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I have a Django program that is connecting to an Oracle database. In my settings.py file I have this configuration:

DATABASES = {
  'default': {
    'ENGINE': 'django.db.backends.oracle',
    'NAME': 'xe',
    'USER': 'MY_USER_NAME',
    'PASSWORD': 'abcdefghijklmnopqrstuvwxyz',
    'HOST': 'db_server.example.com',
    'PORT': '1234',
  }
}

I received a strange error when attempting to load the website:

ORA-28547: connection to server failed, probable Oracle Net admin error

After further investigation, I sniffed the TCP traffic between the webserver and the database server. I discovered this text in the network communication, which I reformatted for this post:

(DESCRIPTION=
    (ADDRESS=
        (PROTOCOL=TCP)
        (HOST=1.2.3.4)
        (PORT=1234)
    )
    (CONNECT_DATA=
        (SID=xe)
        (CID=
            (PROGRAM=httpd@webserver_hostname)
            (HOST=webserver_hostname)
            (USER=apache)
        )
    )
)

So my question is: why is Django attempting to connect to the Oracle database with different credentials than the ones I specified? Notably, it is attempting to use user 'apache' instead of 'MY_USER_NAME'. The database host IP, port, and SID are correct and what I specified. It just appears to be the user name that is different.

(As a side note, I suppose the password is transmitted separately in a later portion of the log in process?)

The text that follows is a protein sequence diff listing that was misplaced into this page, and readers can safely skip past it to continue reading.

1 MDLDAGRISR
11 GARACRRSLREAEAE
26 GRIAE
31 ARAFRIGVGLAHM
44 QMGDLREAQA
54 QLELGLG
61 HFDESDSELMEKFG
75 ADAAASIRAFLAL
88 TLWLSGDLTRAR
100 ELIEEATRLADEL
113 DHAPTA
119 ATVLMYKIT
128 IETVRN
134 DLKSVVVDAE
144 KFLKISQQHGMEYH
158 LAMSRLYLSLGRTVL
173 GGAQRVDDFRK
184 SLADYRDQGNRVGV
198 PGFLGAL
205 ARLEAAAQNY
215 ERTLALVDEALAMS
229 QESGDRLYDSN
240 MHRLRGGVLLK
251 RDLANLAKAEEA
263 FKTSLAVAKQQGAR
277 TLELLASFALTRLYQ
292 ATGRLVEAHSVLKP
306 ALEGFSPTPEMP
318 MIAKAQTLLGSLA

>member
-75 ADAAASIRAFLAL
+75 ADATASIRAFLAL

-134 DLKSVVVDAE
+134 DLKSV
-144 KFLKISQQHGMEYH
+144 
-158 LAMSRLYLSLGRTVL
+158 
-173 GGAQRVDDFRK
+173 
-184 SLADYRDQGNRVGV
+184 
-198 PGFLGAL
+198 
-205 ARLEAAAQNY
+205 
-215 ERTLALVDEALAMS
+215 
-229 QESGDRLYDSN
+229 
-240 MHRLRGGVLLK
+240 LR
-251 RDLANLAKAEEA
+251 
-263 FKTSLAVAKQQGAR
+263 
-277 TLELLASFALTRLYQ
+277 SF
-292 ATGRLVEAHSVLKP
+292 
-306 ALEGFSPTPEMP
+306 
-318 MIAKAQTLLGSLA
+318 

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That doesn't (despite the poor choice of USER) mean that the application is trying to log in as the database user apache. If the problem was that an incorrect username was being passed in, you'd get a very different error. Are you trying to connect to an Oracle XE database on your local machine? Or on a remote machine? Can you connect using SQL*Plus on the same machine where your Django application is running? –  Justin Cave Jan 24 '13 at 19:02
    
@JustinCave, I am connecting to a remote machine from the web server. I installed SQL Developer on the web server and was able to successfully connect to the database. –  Dylan Klomparens Jan 24 '13 at 20:30
    
Are you certain that the host and port you're specifying are identical to the connection you are specifying in SQL Developer? In particular, the port would almost always be 1521. Do you know whether Django in this case is using a thin JDBC driver to connect or whether it is using the Oracle client libraries? My (admittedly quick) reading of the documentation seems to imply that it is using the Oracle client proper not a thin JDBC driver. Can you connect to the remote database using SQL*Plus? –  Justin Cave Jan 24 '13 at 20:39
    
I am certain that the host and port are correct. I have changed them in this post for security, but verified they are the same. Our DBA has set the port to a non-default. Django is using Oracle Instant Client and cx_Oracle to connect. I've never installed or used SQL*Plus but can look into it if you think it would provide greater insight. –  Dylan Klomparens Jan 24 '13 at 20:48